Another fun result of this is it does not trigger people's "get ready for the picture!" reaction. When you bring a camera up to your eye, that tells your subject to put on a frozen smile and adopt their, "camera pose". That sucks. This is particularly effective when combined with turning off the flash.
Get Their Good Side
I stole this one from Merlin Mann. Generally you should try to take portrait photos from above the subject, at a 45 degree angle off center. Most people look good from this angle. In particular, it avoids creating double chins, which nobody wants to see. Note that this is one place where a little bit of camera zoom is good, because it de-emphasizes a person's nose. Closeups without zoom tend to make noses (and hands) gigantic because they are the closest thing in the picture.
Stop With The Zoom Already
Except for the one thing I just mentioned, zoom lenses are for suckers. Every camera comes with one because we are so fat we can't climb out of our SUVs to get a better shot. Don't use it. Instead, move your butt. One big problem which people don't think about is the amount of light that gets through a zoom lens drops off hugely when you zoom way in. You end up with blurry photos because your camera decided to fire the flash based on the amount of available light. This puny light does nothing to illuminate that mountain you were trying to zoom in on.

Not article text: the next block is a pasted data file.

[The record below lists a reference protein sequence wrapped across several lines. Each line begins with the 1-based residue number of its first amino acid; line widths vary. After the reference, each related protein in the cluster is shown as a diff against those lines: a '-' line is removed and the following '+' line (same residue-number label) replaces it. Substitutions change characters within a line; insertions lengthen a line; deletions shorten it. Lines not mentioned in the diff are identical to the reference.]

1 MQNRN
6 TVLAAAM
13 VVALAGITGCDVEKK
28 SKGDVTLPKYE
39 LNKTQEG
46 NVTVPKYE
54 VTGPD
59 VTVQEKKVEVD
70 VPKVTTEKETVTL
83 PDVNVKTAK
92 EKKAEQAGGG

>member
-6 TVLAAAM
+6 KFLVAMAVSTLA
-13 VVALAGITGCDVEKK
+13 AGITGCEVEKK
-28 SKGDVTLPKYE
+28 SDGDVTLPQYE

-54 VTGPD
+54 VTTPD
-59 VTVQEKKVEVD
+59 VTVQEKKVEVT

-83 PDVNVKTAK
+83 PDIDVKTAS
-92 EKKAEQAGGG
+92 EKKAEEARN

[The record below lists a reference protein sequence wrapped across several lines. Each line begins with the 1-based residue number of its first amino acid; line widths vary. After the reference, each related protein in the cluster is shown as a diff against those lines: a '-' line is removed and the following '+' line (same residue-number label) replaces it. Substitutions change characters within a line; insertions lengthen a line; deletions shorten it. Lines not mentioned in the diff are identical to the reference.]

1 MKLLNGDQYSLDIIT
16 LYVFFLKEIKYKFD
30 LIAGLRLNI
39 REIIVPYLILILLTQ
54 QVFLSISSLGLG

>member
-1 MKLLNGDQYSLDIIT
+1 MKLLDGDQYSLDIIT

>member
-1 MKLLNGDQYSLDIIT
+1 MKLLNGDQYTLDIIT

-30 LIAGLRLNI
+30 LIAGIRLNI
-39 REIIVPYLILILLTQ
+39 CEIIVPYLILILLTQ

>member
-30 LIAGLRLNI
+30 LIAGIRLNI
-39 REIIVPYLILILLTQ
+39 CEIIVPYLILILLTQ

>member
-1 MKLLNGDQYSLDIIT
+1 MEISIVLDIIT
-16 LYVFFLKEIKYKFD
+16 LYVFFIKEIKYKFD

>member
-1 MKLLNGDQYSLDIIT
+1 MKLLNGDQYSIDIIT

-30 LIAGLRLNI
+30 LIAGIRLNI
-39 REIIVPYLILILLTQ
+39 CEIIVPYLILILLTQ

My advice is to get a 35mm camera like the Olympus Stylus Epic without a zoom lense. You will get better picture. Plus, all that zooming takes time, and that could mean the difference when going for that action shot.
People Don't Have To Stare Into The Sun
This got started back in the civil war, I suppose, when it was necessary to burn down a wagon to get enough light for a photo. My childhood is filled with memories of being forced to squint in to the sun for family pictures. I'm lucky I didn't get permanent retina damage. Plus, everyone will look like a dustbowl sharecropper in photos like that. Is that nice? No.
And, you are allowed to use the flash if you put people in the shade. This will bring out their features without washing them out, since you're already in a lighted environment.
That's all I have for now. I do plan on illustrating this essay with examples in the near future. As I said in the beginning, just follow these rules and your photos will improve. Dramatically.
Oh, and I realize there are 11 tips here. That's because This Is Spinal Tap is a great movie.